Three-Step Crisis Management for the High-End Karen

From The New Yorker:

A 30-ish white woman calls the police on an 8-year-old black child selling water “illegally” on the sidewalk. Pure Karen. You’ve probably seen the name “Karen” bandied about a lot lately. She is a meme popularized over the past few years.—The Los Angeles Times.

So someone caught you on camera, aggressively not minding your own business. What now? Our crisis-management firm will walk top-drawer Karens like you through these three simple action items in response to this unforeseen incident.

Step One: Erase

Immediately scrub the crap out of your social-media accounts. Delete your Twitter, your Instagram, your LinkedIn, your Facebook. That way, your enemies and/or the media cannot find more incriminating evidence of your Karenness. Also, they will not have a ready-made Venn diagram of your affiliates to badger into making your life even more miserable than it currently (clearly) is.

Step Two: Apologize

Immediately issue our patented Karen Redemption Script: “I sincerely and humbly apologize to everyone, and especially to [_________], for my shameful behavior, which was caught on camera. The video was unacceptable. I humbly and fully apologize to everyone who’s seen the video and been offended. I also apologize deeply and humbly to everyone who now sees me in a lesser light. I understand why they do. When I think about law enforcement in America, I realize that I am such a blessed, privileged white person. I’ve come to understand, especially after the uproar over the video, that the police are not my personal protection agency. With great sadness, I have come to comprehend that there are so many people in this country who don’t have the luxury that I had of calling the police. I am not a racist. I do not foster any ill will in my heart toward [_________]; I was just scared because of where I was. When you’re alone in [_________], you don’t know what’s happening. My behavior is not excusable. It’s not defensible. I reacted emotionally and made false assumptions about [_________] and his/her intentions. I should have minded my own business. The last forty-eight hours have made me a better person, and definitely not a racist. This incident has taught me that my actions were those of someone who was not aware of the damage caused by being uninformed and naïve to racial bias.”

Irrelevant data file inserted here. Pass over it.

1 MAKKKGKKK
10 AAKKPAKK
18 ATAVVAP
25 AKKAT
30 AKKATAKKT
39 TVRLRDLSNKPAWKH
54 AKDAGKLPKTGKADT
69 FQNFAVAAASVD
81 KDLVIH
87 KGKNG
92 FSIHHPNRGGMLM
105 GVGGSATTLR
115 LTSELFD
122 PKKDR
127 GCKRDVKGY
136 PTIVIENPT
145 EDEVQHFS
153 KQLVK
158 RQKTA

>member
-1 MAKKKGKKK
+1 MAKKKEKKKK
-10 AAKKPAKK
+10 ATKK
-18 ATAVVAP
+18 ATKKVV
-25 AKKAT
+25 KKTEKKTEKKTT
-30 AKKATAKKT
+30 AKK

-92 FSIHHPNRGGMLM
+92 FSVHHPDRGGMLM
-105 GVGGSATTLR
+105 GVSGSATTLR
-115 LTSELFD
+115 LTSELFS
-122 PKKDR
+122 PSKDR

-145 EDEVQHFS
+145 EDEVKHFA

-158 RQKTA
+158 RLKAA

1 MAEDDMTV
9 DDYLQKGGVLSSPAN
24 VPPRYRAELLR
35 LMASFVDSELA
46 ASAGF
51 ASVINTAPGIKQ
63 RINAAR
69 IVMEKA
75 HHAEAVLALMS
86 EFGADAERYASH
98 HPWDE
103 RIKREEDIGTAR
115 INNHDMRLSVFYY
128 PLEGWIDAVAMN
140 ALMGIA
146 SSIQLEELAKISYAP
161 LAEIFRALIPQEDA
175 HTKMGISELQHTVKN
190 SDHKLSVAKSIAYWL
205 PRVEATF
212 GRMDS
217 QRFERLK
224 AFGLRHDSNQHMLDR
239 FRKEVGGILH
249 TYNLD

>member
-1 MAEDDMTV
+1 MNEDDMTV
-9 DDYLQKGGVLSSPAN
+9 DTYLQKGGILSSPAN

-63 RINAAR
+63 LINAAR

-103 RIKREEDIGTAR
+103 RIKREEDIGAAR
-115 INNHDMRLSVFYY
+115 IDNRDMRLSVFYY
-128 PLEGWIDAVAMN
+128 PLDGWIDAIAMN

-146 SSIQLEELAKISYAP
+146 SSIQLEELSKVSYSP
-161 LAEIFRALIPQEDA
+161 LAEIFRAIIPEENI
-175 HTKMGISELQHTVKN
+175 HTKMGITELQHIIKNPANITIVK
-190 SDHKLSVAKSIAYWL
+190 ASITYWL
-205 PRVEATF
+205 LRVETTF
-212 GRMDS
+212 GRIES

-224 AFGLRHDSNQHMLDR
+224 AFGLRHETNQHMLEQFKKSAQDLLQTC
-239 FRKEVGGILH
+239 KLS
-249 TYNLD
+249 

Link to the rest at The New Yorker (you’ll probably hit a paywall)

8 thoughts on “Three-Step Crisis Management for the High-End Karen”

  1. There can be a price paid for targeting a “Karen”.

    Digilante | 2016 (HD)

    In 2012, filmmaker Mike Nayna uploaded a shaming video that sparked international media attention, resulted in two jail terms and inspired a surprise spate of copycat incidents. But while the narrative of good conquering prejudice played out on computer screens around the world, a far more complex and morally ambiguous story was taking place.

  2. The WP recently stirred a teapot tempest over an article about a private, non-employee, at a minor staffer’s Halloween party from years ago. The ruckus was enough they had to publish a piece explaining why it was oh so important to call out this nobody and get her fired.
    The WP piece is paywalled but there is no shortage of handwringing from both sides.

    Of minor amusement, the victim was just trying to burnish her “proper thinking” credentials.
    No clean hands on either side, just fools and idiots.

    Joseph McCarthy must be laughing, wherever he might be.

    • I read the article and related comments from other papers. Yikes!

      If you go to Mike Nayna’s YouTube page he has the starting videos that he is doing to chronicle much of the witch hunts going on today.

      I have yet to start a Story folder about any of this, because “fiction” needs to make sense, and none of this stuff does.

      When The Three-body Problem by Cixin Liu came out I read it to see what all the excitement was about. The book started out well, detailing the Cultural Revolution. That was terrifying and similar to the SJW BS today. As I read the book I saw that there was no actual SF story, that was “cover”, a McGuffin, to hide the the commentary about what happened during the Cultural Revolution. That’s what the actual story was about.